Many corporate privacy experts consider international issues to be the hot buttons this year (Oracle's CPO, Joseph Alhadeff; Hewlett-Packard's CPO, Barbara Lawler; Intel's director of privacy, David Hoffman; and DoubleClick's CPO, Bennie Smith). Policy experts see spam regulations (AOL's VP of integrity assurance, Jules Polonetsky, and TrustE's executive director, Fran Maier) and electronic tracking and eavesdropping issues (Internet Caucus Advisory Committee senior adviser, Tim Lordan) leading the list. Microsoft and I agree that spyware (Microsoft's privacy strategist, Peter Cullen) and pop-ups, pop-unders, and adware are where we will be spending lots of time and creative energy this year.

The lawyers who advise the policymakers and industry see radio-frequency identification tags (Christine Varney, Hogan & Hartson) and wireless and outsourcing privacy and security issues (Ron Plesser, Piper Marbury Rudnick & Wolfe) as paramount. Government and public-policy privacy experts expect to see challenges in integrating new technologies with privacy implications (U.S. Postal Service's CPO, Zoe Strickland), balancing privacy and legitimate law enforcement and security interests (MCI's senior VP of technology strategy, Vinton Cerf) and voting-booth accessibility for the upcoming presidential election (accessibility legal expert, Cynthia Waddell) as key issues in the public arena. Those with a broad overview see this year as the year for implementation and delivery of their privacy practices and making sure it all fits together (IBM CPO, Harriet Pearson; and Microsoft's Peter Cullen).

A Matter Of Perspectve
Bottom line, everyone sees privacy implications from their own perspective. But all agree that this will be a special year for privacy experts. Until recently privacy was mostly an after-thought. Experts were reacting to new legislation, technology, and policies. They rarely had the luxury to be able to be proactive. But this year will require that we all be more mindful of privacy implications in everything we do. We need to recognize that privacy decisions affect B2B at least as much as it does B2C and that governmental privacy issues affect all stages of our lives.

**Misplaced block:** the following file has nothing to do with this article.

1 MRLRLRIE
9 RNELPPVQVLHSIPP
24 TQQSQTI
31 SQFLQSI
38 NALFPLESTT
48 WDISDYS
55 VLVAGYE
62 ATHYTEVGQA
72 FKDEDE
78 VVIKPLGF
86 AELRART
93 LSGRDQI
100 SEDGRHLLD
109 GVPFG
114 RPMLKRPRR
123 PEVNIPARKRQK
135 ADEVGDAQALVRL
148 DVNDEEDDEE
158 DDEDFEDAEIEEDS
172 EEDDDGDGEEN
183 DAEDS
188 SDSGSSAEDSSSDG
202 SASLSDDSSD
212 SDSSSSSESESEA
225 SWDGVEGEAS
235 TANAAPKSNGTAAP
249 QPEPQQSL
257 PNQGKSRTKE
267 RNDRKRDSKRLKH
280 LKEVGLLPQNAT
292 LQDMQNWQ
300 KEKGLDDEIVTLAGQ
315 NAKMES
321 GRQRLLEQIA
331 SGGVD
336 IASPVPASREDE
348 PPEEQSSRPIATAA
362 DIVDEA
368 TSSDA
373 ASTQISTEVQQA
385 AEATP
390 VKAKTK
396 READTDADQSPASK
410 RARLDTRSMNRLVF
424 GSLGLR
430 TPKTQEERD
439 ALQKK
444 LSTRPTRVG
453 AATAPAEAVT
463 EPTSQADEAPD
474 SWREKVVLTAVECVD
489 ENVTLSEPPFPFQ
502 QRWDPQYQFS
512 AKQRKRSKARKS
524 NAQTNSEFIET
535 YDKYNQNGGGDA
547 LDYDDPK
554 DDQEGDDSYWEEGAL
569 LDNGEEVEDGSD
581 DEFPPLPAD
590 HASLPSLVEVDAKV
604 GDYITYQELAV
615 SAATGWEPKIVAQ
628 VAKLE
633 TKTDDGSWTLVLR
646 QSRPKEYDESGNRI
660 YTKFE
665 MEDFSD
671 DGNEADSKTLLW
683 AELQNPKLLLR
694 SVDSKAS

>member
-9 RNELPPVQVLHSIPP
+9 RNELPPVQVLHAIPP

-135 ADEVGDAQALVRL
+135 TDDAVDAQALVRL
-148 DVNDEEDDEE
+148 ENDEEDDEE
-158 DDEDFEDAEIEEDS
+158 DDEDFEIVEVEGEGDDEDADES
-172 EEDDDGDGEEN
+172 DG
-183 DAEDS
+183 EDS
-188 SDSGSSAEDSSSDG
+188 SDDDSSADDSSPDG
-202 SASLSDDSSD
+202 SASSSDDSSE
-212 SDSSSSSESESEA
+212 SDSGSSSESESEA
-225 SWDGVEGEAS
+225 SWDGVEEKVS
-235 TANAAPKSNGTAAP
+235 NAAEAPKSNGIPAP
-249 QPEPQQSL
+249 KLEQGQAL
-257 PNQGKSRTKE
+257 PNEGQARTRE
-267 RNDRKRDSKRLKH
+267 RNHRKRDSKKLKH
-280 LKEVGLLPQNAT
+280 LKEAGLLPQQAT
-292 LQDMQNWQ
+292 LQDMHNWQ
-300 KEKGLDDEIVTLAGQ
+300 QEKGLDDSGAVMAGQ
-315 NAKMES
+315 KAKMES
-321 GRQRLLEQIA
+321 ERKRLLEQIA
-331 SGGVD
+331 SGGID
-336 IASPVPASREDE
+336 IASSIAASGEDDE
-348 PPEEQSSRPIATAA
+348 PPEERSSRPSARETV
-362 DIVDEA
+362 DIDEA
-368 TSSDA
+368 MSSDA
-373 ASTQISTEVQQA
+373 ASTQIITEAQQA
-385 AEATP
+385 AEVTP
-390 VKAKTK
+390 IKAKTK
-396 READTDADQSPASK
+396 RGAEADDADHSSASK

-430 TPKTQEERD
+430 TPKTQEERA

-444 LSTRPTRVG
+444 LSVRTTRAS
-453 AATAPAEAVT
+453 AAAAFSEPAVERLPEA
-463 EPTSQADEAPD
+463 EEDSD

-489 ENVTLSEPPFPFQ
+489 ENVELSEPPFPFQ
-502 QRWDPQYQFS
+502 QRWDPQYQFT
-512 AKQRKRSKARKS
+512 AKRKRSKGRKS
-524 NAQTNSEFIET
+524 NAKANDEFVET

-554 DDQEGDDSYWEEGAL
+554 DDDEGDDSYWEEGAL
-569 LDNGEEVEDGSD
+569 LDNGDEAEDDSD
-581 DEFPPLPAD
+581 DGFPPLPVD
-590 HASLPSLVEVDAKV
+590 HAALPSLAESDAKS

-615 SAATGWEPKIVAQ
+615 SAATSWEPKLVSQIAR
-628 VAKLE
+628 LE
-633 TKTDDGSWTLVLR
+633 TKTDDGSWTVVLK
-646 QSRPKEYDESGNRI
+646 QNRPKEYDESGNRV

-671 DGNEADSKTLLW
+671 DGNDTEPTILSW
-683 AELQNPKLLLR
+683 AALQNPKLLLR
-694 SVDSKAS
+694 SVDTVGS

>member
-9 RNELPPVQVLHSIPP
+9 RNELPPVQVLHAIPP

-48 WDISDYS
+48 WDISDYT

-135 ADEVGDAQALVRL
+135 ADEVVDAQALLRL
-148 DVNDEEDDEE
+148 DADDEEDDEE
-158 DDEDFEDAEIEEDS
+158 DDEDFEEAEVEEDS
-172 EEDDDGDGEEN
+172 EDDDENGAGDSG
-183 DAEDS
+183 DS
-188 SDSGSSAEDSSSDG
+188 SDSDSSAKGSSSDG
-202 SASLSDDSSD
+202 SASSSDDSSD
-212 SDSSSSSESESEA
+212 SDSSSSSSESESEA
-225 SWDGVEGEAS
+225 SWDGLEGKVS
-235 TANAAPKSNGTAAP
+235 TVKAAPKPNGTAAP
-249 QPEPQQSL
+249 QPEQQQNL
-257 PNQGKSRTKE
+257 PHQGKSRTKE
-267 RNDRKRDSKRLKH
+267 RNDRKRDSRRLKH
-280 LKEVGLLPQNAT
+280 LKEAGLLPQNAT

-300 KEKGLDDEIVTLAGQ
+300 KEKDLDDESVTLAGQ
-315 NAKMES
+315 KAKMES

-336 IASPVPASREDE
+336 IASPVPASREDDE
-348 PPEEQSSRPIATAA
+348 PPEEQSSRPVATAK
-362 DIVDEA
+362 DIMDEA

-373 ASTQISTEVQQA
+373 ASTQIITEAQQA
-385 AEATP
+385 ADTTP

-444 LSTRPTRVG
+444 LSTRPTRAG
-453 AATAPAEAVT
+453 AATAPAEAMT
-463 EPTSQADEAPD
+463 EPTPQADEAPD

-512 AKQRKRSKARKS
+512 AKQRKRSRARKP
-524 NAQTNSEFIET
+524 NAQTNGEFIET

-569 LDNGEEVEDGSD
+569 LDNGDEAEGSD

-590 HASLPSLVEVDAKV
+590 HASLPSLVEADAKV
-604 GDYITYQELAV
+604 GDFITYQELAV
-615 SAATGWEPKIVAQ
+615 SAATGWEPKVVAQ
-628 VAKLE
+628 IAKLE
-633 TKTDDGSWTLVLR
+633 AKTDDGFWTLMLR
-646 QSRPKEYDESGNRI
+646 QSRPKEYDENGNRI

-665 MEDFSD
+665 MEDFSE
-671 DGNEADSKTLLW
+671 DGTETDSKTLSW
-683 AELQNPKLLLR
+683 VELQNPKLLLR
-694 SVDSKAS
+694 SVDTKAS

This is a year to digest all we have already accomplished and implement the policies we have so carefully adopted. We need to deliver what we promise and make sure our employees are knowledgeable about those promises and when they apply. That takes experienced and knowledgeable privacy professionals. And, luckily, with all these experts willing to share their expertise, forewarned is forearmed.

What are your privacy prophecies for 2004? What is your company doing about privacy issues? Who do you turn to for privacy expertise? Join the discussion at Listening Post!

Continue to the sidebar: What's On The Privacy Horizon

To discuss this column with other readers, please visit the Talk Shop.

To find out more about Parry Aftab, please visit her page on the Listening Post.